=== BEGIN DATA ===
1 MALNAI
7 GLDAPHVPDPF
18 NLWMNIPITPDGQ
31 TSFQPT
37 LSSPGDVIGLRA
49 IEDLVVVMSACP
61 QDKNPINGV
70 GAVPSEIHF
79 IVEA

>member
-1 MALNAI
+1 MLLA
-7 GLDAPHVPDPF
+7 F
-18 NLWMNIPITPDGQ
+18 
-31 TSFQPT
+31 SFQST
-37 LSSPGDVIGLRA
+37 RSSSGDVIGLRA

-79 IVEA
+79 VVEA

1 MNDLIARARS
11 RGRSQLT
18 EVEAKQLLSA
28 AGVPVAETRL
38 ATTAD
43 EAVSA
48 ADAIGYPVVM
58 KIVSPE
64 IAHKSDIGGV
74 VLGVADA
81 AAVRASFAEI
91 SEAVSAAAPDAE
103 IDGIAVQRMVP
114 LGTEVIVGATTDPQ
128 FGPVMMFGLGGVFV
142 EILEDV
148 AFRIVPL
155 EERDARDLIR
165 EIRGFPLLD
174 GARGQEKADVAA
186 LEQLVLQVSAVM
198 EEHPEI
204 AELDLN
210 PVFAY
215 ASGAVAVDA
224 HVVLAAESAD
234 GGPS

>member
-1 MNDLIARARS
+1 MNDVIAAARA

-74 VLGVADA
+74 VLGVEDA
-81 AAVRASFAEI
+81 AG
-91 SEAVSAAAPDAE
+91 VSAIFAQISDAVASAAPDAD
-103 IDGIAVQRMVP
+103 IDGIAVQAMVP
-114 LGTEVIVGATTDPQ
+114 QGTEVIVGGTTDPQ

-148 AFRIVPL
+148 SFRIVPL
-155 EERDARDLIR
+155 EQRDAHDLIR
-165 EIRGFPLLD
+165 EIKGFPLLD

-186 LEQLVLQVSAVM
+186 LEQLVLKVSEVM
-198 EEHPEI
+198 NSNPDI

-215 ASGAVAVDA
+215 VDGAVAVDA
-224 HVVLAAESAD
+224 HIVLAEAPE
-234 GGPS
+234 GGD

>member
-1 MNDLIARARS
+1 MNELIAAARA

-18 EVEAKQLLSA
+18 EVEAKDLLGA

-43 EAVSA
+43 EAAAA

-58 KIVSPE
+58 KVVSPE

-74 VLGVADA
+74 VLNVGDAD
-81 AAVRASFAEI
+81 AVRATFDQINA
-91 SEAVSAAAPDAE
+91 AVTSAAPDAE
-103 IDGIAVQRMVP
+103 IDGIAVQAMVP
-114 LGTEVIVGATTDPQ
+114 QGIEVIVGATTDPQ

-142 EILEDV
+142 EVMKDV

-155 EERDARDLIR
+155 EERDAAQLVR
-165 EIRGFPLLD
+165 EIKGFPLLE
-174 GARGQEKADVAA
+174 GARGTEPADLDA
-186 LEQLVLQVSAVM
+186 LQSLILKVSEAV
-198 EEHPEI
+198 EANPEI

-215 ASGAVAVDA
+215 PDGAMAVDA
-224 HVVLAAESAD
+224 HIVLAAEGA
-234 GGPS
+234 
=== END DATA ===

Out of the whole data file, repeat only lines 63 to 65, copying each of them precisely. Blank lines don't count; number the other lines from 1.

-148 AFRIVPL
+148 SFRIVPL
-155 EERDARDLIR